Australia’s corporate regulator filed a lawsuit against No. 1 lender Commonwealth Bank of Australia, accusing it of improperly collecting commission to sell the products of its pension arm to hundreds of thousands of customers.
The Federal Court civil suit, which was made public on Tuesday, accused the bank and its pension unit, Colonial First State Investments Ltd, of a scheme where the bank took commission to sell products for its subsidiary from 2013 of 2019, a banned practice known as conflicted remuneration.
The lawsuit comes at a sensitive time for CBA and Colonial, given the bank has agreed to sell 55% of the unit to private equity giant KKR & Co Inc for A$1.7 billion as part of a broader simplification drive across the industry.
CBA sold the pension product to about 390,000 of its customers in branches and online, amassing more than A$22 million ($15 million) in fees, the lawsuit said. Australia has outlawed arrangements where one financial entity sells the products of another for fees without explicitly disclosing the relationship.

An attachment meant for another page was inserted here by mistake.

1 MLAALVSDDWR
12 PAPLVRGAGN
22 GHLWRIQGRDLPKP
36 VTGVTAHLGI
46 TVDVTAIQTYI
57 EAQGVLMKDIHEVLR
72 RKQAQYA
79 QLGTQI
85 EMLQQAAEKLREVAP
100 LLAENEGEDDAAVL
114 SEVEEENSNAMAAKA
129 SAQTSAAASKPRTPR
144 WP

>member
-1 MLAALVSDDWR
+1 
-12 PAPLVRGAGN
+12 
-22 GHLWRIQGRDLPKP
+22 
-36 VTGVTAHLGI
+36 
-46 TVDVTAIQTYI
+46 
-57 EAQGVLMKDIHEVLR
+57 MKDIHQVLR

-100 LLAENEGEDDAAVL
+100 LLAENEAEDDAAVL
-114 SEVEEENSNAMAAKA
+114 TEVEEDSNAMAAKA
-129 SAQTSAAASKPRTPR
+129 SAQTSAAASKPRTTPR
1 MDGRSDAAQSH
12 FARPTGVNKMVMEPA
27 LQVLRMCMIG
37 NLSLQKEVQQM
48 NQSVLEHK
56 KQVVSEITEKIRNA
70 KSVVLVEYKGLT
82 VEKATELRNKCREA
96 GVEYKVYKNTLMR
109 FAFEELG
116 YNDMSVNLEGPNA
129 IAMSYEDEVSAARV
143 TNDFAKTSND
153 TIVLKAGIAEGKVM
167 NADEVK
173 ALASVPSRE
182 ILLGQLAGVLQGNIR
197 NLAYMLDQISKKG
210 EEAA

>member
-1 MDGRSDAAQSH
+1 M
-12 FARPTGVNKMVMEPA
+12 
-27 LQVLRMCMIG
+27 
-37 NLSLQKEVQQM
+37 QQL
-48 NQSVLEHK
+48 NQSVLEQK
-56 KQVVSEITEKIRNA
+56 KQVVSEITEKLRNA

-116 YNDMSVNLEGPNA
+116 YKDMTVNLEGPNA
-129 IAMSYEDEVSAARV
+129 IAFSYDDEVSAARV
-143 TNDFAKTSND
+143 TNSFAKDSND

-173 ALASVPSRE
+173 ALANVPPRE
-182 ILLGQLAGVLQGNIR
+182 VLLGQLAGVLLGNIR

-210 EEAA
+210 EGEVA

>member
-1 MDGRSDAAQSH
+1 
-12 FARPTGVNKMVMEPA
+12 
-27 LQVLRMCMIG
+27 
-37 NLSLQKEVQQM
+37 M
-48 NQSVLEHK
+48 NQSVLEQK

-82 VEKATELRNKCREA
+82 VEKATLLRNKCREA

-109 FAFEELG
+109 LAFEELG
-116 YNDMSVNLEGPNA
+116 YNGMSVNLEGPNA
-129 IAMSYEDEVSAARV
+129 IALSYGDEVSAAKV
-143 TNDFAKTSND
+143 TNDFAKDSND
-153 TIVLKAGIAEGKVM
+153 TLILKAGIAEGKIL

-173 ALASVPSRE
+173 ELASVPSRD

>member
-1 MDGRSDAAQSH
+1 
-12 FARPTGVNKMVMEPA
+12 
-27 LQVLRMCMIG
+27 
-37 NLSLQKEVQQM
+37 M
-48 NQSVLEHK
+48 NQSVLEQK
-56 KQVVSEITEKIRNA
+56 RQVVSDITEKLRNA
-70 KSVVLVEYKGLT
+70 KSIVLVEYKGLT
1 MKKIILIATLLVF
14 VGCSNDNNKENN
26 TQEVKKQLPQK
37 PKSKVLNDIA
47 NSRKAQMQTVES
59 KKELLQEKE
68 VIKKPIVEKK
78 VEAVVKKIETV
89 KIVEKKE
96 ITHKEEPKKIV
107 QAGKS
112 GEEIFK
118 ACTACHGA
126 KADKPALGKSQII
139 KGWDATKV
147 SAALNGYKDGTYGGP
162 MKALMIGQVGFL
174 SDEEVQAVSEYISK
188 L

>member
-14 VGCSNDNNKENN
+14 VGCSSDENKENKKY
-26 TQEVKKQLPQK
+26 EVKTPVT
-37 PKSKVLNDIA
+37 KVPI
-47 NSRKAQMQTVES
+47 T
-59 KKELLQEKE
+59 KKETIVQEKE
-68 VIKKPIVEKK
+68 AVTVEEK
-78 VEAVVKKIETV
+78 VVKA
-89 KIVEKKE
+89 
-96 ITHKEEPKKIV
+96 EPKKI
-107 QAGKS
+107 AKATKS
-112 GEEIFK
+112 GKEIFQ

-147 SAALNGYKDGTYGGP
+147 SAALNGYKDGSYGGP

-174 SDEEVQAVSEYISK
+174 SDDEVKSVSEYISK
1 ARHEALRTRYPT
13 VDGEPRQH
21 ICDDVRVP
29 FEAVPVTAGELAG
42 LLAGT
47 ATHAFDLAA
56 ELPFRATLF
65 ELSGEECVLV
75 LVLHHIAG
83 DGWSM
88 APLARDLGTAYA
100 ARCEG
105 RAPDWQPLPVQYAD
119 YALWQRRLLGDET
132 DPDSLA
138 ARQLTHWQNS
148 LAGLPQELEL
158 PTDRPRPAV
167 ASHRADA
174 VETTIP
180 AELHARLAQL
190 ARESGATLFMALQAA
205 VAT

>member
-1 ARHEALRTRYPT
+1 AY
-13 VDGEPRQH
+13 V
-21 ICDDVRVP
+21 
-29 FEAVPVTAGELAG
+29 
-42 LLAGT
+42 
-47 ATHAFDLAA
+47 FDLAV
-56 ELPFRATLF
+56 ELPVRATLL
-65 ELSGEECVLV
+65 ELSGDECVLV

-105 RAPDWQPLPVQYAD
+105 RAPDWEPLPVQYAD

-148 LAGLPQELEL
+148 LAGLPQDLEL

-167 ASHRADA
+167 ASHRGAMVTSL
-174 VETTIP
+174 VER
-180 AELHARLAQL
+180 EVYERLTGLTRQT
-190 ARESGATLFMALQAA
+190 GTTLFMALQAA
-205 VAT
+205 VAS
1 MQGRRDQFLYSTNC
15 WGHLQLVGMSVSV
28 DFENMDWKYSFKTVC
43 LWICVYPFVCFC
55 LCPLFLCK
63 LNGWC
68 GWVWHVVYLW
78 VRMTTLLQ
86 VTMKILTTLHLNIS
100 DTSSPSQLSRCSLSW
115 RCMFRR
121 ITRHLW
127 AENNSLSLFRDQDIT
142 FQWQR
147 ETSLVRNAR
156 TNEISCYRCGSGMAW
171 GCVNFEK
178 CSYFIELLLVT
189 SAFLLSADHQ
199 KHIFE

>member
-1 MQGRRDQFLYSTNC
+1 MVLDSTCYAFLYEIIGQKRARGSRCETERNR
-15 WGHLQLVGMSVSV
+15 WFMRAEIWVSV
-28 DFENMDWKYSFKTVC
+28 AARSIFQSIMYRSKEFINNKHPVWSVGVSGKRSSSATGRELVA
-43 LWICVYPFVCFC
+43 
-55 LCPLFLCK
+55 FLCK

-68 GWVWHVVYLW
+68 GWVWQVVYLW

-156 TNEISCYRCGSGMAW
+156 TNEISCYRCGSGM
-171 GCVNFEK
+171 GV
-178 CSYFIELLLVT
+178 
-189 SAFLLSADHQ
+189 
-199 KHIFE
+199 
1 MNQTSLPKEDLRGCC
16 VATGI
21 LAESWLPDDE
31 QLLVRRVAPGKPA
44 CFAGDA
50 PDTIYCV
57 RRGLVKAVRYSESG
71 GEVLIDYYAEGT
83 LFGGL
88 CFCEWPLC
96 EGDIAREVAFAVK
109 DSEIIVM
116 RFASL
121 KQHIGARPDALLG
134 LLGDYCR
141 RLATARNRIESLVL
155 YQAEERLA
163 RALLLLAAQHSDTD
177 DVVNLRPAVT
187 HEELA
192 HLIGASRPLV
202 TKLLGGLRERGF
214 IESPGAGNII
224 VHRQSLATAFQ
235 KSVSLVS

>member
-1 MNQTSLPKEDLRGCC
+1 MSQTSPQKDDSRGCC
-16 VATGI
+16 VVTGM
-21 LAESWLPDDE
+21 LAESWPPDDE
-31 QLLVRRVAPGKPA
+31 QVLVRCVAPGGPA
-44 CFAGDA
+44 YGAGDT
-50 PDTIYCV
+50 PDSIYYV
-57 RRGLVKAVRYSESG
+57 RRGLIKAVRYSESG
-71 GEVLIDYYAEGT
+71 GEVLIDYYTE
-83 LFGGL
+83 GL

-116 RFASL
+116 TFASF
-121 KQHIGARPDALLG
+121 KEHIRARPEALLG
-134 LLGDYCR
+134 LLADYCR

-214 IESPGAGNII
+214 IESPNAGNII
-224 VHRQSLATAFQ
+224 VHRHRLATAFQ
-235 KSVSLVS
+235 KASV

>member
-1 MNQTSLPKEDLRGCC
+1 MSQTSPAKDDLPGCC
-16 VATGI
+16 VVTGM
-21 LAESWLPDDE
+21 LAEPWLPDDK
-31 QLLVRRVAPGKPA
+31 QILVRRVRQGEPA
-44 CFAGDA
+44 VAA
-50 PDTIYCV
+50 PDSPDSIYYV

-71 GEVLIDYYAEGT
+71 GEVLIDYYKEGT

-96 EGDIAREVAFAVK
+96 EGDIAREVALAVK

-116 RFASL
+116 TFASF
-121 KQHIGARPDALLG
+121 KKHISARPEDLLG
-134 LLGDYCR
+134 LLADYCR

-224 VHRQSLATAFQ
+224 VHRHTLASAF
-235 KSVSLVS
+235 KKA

The practice came into the spotlight in a 2018 inquiry into financial sector misconduct.
The lawsuit is the second from the Australian Securities and Investments Commission (ASIC) against CBA this year in relation to allegations aired at the inquiry, a sign that it continues to gnaw at the industry long after the inquiry ended.
“This proceeding reflects the ongoing commitment by ASIC’s Office of Enforcement and its Royal Commission Litigation Program to bring the Royal Commission’s referrals and case studies to litigation when appropriate,” said ASIC Deputy Chair Daniel Crennan in a statement.
The regulator said it was seeking unspecified fines from CBA and its subsidiary, adding that each contravention attracts a maximum fine of A$1 million. The lawsuit did not say how many breaches it was alleging.
CBA said it was reviewing the lawsuit, without commenting further.